Categorieën: Mozilla-nl planet

Chris AtLee: RelEng Retrospective - Q1 2015

Mozilla planet - mo, 20/04/2015 - 13:00

RelEng had a great start to 2015. We hit some major milestones on projects like Balrog and were able to turn off some old legacy systems, which is always an extremely satisfying thing to do!

We also made some exciting new changes to the underlying infrastructure, got some projects off the drawing board and into production, and drastically reduced our test load!

Firefox updates Balrog


All Firefox update queries are now being served by Balrog! Earlier this year, we switched all Firefox update queries off of the old update server,, to the new update server, codenamed Balrog.

Already, Balrog has enabled us to be much more flexible in handling updates than the previous system. As an example, in bug 1150021, the About Firefox dialog was broken in the Beta version of Firefox 38 for users with RTL locales. Once the problem was discovered, we were able to quickly disable updates just for those users until a fix was ready. With the previous system it would have taken many hours of specialized manual work to disable the updates for just these locales, and to make sure they didn't get updates for subsequent Betas.

Once we were confident that Balrog was able to handle all previous traffic, we shut down the old update server (aus3). aus3 was also one of the last systems relying on CVS (!! I know, rite?). It's a great feeling to be one step closer to axing one more old system!


When we started the quarter, we had an exciting new plan for generating partial updates for Firefox in a scalable way.

Then we threw out that plan and came up with an EVEN MOAR BETTER plan!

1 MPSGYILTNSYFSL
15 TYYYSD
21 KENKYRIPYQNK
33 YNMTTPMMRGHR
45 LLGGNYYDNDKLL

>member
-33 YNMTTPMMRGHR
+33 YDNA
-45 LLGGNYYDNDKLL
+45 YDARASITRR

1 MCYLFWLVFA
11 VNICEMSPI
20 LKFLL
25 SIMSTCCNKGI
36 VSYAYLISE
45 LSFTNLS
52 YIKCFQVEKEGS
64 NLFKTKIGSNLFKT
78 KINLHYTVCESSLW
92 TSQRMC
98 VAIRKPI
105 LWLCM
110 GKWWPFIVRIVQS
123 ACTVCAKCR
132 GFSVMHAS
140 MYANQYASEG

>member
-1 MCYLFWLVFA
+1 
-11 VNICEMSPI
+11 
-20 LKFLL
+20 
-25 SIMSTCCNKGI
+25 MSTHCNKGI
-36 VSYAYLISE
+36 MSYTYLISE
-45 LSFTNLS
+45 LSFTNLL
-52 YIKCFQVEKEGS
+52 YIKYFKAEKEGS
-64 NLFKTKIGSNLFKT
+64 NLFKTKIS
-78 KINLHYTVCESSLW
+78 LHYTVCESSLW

The new architecture for funsize relies on Pulse for notifications about new nightly builds that need partial updates, and uses TaskCluster for doing the generation of the partials and publishing to Balrog.

The current status of funsize is that we're using it to generate partial updates for nightly builds, but not published to the regular nightly update channel yet.

There's lots more to say here...stay tuned!

FTP & S3

Brace yourselves... is going away...

brace yourselves...ftp is going away its current incarnation at least.

Expect to hear MUCH more about this in the coming months.

tl;dr is that we're migrating as much of the Firefox build/test/release automation to S3 as possible.

The existing machinery behind will be going away near the end of Q3. We have some ideas of how we're going to handle migrating existing content, as well as handling new content. You should expect that you'll still be able to access nightly and CI Firefox builds, but you may need to adjust your scripts or links to do so.

Currently we have most builds and tests doing their transfers to/from S3 via the task cluster index in addition to doing parallel uploads to We're aiming to shut off most uploads to ftp this quarter.